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The Effects of Integrative Study Support on the Type and Complexity of Student Study Skills Techniques

Lookup NU author(s): Dr Emma Haagensen, Dr Ma Brenda Pancho, Dr Scott Walker, Bhavani Veasuvalingam, Judy Bien, Kayleigh ScotcherORCiD, Emily Green, Dr Kay Thwe, Elleen Yakob, Dr Paul HubbardORCiD


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Study skills support constantly evolves, with active learning leading to better outcomes. Previous one-to-one study support sessions with struggling students indicate that few are adopting effective study skills techniques, and engagement in formal study skills teaching is often low. The current project aimed to evaluate student study abilities on entry to university, and to assess whether an integrated study skills approach influences the type and complexity of study, adoption of active learning techniques, and individualisation of study methods. Year 1 MBBS students at Newcastle University’s UK and NUMed (Malaysia) campuses were given a previously validated study skills inventory (SSI) (AlFaris et al., 2018) to self-assess their existing study skills on starting the course, and again 8 months into their first year. In addition, free text questions gathered more detailed data on study skills perceptions and the impact of study support interventions. Throughout the year, students were exposed to ‘integrated study support’ consisting of: 1, standard study support tutorials, 2, a dedicated study support online tutorial, 3, teaching sessions that included explanations of why that topic was taught that way, and how students could use similar techniques in their own learning, 4, self and tutor referred one-to-one study support. Furthermore, due to the covid 19 pandemic, additional questions relating to adapting to online learning were added to the initial project questionnaire to assess impact on study techniques. The study showed that the pandemic had a significant impact on students’ assessment of their study skills, with adapting their skills to learning online a major concern for all cohorts. A sense of self-efficacy for learning was evident from the analysis. Most students modified their learning throughout the academic year, positively adapting to online and trying new and more active learning techniques. One-to-one sessions had the greatest impact on changes but barriers to included fears over the time taken to adapt to new learning techniques, and whether these will be effective. The integrated study support intervention promotes a sense of efficacy among students, resulting in better learning experiences.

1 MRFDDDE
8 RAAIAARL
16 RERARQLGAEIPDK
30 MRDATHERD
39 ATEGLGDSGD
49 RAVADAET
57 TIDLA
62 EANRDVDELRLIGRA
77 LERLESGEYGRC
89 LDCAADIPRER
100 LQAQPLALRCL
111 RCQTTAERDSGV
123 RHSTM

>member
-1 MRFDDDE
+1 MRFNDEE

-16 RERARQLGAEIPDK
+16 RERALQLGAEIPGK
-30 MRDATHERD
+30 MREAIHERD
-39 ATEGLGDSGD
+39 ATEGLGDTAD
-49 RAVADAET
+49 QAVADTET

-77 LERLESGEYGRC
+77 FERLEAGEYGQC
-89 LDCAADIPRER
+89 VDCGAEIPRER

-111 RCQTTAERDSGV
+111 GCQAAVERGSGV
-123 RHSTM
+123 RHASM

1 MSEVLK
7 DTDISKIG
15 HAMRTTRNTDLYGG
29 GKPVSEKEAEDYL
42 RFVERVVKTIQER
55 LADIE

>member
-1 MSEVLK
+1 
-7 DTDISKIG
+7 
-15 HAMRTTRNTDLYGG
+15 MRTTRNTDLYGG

Publication metadata

Author(s): Haagensen EJ, Pancho MBC, Walker S, Veasuvalingam B, Madelar Bien J, Scotcher K, Green E, Thwe K, Yakob E, Hubbard PS

Publication type: Conference Proceedings (inc. Abstract)

Publication status: Published

Conference Name: 4th Developing Excellence in Medical Education Conference (DEMEC)

Year of Conference: 2021

Online publication date: 06/12/2021

Acceptance date: 02/04/2018

Publisher: DEMEC